Lindsay asked for clarification from Simpson about the size of the cruise ships the port wishes to attract.
“At the June 27 [public] meeting, you stated that you wanted to bring in 1,000-foot and 1,100-foot cruise ships into this port,” Lindsay said. “Has that changed?”

Simpson said he was referring to a study and “site condition assessment,” and that the master plan doesn’t call for attracting ships of that size.

The long-term opportunity for cruise ship passenger growth is “very challenging,” he said. “Their cruise terminal would have to be doubled in size … they would have to capture a lot the market.”

Councilwoman Julie Araskog said North End residents are concerned about noise from the port. A greater influx of tourists from the cruise ships could lead to more visitors in Palm Beach, worsening congestion. She said she’s also concerned that the growth would harm seagrasses and manatees.

Simpson said environmental studies and mitigation would also have to be addressed before the port could move forward with expansion plans.

Councilman Lew Crampton asked what the port is doing to protect surrounding communities from air pollution from its oceangoing vessels, and if the port has considered establishing a community impact committee.

Simpson said the committee sounds like a good idea.

“Growth is difficult,” he said. “It causes challenges. The port wants to be a good neighbor.”

Lisa Interlandi, policy director at the Everglades Law Center, said the port’s plan is ambiguous about the channel.
“I think this plan should expressly reject any channel modifications, expansions, deepening, widening. If it did that, I think it would go a long way to promoting more support for it.”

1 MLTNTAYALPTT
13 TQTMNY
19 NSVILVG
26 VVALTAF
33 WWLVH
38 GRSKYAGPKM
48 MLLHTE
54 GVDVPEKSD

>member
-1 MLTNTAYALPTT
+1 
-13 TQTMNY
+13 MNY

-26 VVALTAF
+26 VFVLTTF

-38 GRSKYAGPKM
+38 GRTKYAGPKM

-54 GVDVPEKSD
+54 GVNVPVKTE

The Everglades Center joined the Save Our Inlet Coalition in opposing the deepening and widening of the inlet channel in the past, and stands ready to do so in the future if that becomes necessary, Interlandi said.

Interlandi, Lindsay and Araskog asked if the port would remove or screen the large metal scrap heap on its property. The heap is visible to Palm Beach residents.

The port is looking for opportunities to move the heap to a less visible spot, but there are logistical challenges, Simpson said.

Keith Beaty, president of the Save Our Inlet Coalition, and chairman of the Palm Beach Civic Association’s Intracoastal Committee, said he wanted to “strongly reinforce” the comments made by Lindsay and Interlandi.

Beaty said previous versions of the port plan identified four areas of the channel and port turning basin as earmarked for dredging. He asked whether that is still the case.

Simpson replied that there is currently no plan to widen or deepen the channel, or to improve the channel in any way.

The town staff plans to submit written comments on the port’s plan, based on input it received from the council. Those comments will result in a modified plan that will go to the port commission, then to Palm Beach County and the state for review.

Anyone who wishes to submit comments on the plan should email them to planportofpalmbeach@publicinput.com.

In an interview Wednesday, Beaty suggested that the plan include internal improvements to the port that could positively affect surrounding communities, including Palm Beach.

“This would include things like [addressing] light pollution, noise abatement and other activity levels within the port that may have a negative impact,” Beaty said.

Palm Beach Shores Mayor Alan Fiers said Wednesday that Palm Beach Shores does not oppose the port’s growth plans provided they do not include deepening or widening the inlet channel.

He cited impacts to seagrasses and the manatees, and the effect of drilling and hydraulic blasting on neighboring properties.

“This port should not try to compete with Jacksonville, Port Everglades and the other big ports,” Fiers said. “They’ve got a profitable business as a boutique port that runs to the islands.”